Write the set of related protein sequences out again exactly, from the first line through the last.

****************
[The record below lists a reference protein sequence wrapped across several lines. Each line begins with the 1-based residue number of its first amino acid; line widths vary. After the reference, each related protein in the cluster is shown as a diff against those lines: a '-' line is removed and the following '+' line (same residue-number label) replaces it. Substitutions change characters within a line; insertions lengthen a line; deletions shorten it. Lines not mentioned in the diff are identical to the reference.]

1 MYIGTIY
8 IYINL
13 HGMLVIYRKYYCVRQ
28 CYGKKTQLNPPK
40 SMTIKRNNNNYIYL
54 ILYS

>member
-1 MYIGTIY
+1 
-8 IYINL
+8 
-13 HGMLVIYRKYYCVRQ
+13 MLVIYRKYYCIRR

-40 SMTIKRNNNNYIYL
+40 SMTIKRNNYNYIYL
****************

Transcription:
[The record below lists a reference protein sequence wrapped across several lines. Each line begins with the 1-based residue number of its first amino acid; line widths vary. After the reference, each related protein in the cluster is shown as a diff against those lines: a '-' line is removed and the following '+' line (same residue-number label) replaces it. Substitutions change characters within a line; insertions lengthen a line; deletions shorten it. Lines not mentioned in the diff are identical to the reference.]

1 MYIGTIY
8 IYINL
13 HGMLVIYRKYYCVRQ
28 CYGKKTQLNPPK
40 SMTIKRNNNNYIYL
54 ILYS

>member
-1 MYIGTIY
+1 
-8 IYINL
+8 
-13 HGMLVIYRKYYCVRQ
+13 MLVIYRKYYCIRR

-40 SMTIKRNNNNYIYL
+40 SMTIKRNNYNYIYL